Alister Air writes: Sinclair Davidson’s complaints against abortion law reform in Victoria are illogical. The sections of the law that Davidson refers to – 8(1)(b) — is an obvious and logical corollary to the preceding clause.
If a woman seeks advice from a doctor with a conscientious objection to providing an abortion, that doctor is ethically bound to inform that woman of her/his objection. So, then what? Davidson would suggest … nothing. The patient requests an abortion. The doctor says no. The end. This doesn’t actually make any sense, unless you see the doctor as the decision-maker here, rather than ensuring the patient makes decisions on her own health.
Modern medicine has, quite correctly, seen a relocation in decision-making from the doctor-knows-best model to one of giving patients information that allows those patients to make a decision. This is exactly what the law in Victoria supports. It is so obviously not a violation of s116 that even anti-abortionist organisations haven’t tried to take it to the High Court. If they did, they would fail. Freedom of religion would be violated if a doctor was compelled to perform an abortion irrespective of her/his religious beliefs. That’s not the case here.
Andrew Raff writes: Re. “ANSTO poll goes radioactive, quietly changes no to yes” (Monday, item 3). Great to see you guys getting into ANSTO regarding their blatant attempt to manipulate a survey.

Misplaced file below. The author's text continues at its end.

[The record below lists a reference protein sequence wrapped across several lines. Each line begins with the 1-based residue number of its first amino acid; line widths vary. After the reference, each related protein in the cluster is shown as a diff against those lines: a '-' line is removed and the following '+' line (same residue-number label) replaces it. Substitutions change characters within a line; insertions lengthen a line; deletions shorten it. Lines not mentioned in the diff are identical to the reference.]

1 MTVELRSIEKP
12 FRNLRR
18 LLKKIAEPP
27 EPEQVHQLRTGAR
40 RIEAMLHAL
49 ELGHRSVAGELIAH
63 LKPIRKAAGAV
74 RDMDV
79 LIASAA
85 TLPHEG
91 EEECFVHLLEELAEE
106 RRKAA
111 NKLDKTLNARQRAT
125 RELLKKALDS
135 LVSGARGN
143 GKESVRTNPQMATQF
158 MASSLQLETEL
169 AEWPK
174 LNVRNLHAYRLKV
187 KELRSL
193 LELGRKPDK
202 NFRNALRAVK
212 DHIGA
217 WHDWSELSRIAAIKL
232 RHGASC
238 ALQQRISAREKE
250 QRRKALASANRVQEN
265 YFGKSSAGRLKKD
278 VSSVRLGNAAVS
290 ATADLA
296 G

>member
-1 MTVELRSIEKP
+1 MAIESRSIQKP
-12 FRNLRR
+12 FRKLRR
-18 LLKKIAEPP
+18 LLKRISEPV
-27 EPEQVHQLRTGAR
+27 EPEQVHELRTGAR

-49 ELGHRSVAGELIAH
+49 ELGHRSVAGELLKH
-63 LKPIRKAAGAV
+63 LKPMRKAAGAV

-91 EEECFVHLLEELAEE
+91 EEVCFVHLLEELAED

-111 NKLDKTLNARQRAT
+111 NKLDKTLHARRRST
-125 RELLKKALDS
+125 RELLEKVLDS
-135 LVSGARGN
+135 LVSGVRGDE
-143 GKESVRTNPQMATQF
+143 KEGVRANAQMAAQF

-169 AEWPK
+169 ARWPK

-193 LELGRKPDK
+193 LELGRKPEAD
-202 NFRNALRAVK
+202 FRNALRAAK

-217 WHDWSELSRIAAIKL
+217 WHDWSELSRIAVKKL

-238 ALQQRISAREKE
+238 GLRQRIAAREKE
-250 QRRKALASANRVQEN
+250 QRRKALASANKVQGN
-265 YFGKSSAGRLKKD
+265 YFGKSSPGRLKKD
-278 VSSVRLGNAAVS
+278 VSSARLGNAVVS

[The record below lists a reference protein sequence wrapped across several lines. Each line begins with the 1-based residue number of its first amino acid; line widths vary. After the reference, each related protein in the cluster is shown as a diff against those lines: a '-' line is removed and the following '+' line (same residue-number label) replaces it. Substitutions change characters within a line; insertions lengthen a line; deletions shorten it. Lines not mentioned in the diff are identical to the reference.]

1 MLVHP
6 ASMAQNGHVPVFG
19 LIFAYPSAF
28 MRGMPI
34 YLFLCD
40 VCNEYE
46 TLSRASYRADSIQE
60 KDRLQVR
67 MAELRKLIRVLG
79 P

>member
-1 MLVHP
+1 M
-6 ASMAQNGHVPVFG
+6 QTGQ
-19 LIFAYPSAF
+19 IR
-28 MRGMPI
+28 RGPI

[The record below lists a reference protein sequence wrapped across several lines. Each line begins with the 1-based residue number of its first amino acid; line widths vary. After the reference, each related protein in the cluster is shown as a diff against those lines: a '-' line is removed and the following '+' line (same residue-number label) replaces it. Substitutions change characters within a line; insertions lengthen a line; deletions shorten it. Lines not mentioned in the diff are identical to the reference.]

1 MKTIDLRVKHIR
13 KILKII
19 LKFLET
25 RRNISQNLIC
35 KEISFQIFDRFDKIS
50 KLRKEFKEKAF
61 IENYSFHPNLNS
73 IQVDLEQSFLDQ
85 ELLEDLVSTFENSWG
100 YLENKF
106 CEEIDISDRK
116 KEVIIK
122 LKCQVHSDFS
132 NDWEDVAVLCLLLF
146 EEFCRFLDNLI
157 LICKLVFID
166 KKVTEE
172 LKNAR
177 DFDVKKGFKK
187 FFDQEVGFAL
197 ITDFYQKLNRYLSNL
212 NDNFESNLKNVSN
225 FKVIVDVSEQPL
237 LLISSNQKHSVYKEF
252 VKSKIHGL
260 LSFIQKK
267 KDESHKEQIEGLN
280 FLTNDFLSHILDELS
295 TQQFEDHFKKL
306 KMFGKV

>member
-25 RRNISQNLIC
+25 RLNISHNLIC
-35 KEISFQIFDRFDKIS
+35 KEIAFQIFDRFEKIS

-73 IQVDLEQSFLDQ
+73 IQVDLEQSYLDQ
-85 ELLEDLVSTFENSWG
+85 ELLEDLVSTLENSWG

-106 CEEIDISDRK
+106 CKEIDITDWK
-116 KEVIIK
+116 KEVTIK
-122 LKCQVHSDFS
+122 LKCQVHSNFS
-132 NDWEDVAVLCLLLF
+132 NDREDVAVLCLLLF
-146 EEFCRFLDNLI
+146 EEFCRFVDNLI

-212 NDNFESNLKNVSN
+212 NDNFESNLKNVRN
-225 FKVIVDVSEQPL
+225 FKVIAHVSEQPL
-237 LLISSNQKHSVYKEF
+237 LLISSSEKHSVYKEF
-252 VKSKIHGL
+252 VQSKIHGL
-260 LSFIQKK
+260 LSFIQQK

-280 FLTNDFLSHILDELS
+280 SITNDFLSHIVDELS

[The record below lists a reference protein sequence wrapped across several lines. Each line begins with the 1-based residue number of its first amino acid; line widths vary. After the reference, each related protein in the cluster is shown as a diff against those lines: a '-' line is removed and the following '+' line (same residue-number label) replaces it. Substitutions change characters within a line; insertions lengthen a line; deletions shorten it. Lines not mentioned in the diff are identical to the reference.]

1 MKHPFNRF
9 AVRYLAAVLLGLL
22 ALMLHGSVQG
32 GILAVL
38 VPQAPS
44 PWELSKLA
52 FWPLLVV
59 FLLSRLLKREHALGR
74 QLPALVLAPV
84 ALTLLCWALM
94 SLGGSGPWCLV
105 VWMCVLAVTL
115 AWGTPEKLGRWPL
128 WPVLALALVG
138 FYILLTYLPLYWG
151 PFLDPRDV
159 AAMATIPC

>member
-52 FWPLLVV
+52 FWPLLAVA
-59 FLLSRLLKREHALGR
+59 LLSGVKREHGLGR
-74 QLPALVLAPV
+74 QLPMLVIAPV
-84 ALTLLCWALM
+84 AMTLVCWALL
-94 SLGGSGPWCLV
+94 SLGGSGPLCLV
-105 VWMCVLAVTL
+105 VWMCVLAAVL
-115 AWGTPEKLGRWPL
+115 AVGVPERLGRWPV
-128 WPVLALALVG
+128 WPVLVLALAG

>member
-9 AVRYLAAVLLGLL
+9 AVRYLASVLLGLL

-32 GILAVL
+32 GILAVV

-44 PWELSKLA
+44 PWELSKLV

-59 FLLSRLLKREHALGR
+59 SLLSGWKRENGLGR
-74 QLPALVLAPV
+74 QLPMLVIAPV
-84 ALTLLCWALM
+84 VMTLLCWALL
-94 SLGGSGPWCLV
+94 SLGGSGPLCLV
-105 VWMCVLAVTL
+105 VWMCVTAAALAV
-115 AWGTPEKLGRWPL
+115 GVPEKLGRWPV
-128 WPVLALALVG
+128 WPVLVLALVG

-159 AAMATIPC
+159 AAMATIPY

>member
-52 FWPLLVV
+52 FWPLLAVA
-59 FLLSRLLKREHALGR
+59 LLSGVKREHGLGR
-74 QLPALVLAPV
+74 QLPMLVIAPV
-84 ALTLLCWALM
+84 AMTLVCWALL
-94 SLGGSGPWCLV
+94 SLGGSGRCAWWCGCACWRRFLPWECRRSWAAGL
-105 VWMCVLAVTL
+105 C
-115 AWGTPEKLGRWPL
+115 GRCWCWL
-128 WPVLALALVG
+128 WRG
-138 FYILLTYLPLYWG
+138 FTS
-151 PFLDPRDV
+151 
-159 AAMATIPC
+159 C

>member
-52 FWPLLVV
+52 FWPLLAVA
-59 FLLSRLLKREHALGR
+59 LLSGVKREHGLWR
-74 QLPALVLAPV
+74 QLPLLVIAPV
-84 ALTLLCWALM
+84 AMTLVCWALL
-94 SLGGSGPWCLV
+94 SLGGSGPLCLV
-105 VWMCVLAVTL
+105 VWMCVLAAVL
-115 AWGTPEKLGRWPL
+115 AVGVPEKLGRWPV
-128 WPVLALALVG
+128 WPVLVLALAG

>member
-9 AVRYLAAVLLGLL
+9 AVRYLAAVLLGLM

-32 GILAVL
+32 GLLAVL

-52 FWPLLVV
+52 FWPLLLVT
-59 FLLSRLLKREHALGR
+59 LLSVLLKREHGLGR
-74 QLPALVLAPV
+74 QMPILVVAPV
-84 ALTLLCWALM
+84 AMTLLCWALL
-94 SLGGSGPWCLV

I wrote to the Sydney Morning Herald regarding their political correspondents article regarding this issue. It appears that this correspondent is politically motivated and is also pro nuclear. These types of public media reports that are severely twisting and manipulating such nefarious results should be banned.
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I give talks on the “totality of the Nuclear Industry; that is the “Nuclear Cycle” from Mining to Waste management, costs, subsidies, transport, safety and security — the “factual” reality of this Industry. It appears that most Australians believe that one just has to have a Nuclear Reactor to get electricity — which is far from the facts.
Fortunately, because of leered times required for such an Industry to come into being, and the massive (and rising costs associated) it is difficult to see Australia (unless severe media restrictions are put in place to give unbiased education to the public) getting a Nuclear Industry.
Hamilton, Higgins and hot air:
Tamas Calderwood writes: Re. “Hamilton: why I am standing for the Greens in Higgins” (yesterday, item 3). Six weeks is a long time in Clive Hamilton’s politics. On September 10th he proclaimed the “failure of our democratic system” to respond to his radical green beliefs and demanded direct action, explaining that “disobeying the law should be a last resort when all other avenues have been exhausted. And they have been”.
Hmm … presumably the federal seat of Higgins now means all other avenues haven’t been exhausted. But whatever — Bravo to Clive for embracing our 108 year old democracy and seeking election. Of course, should he lose at the ballot box he can continue to write books and articles and speak out, but he can’t start calling for people to disobey the law again. Even for a Green politician that would be just too hypocritical.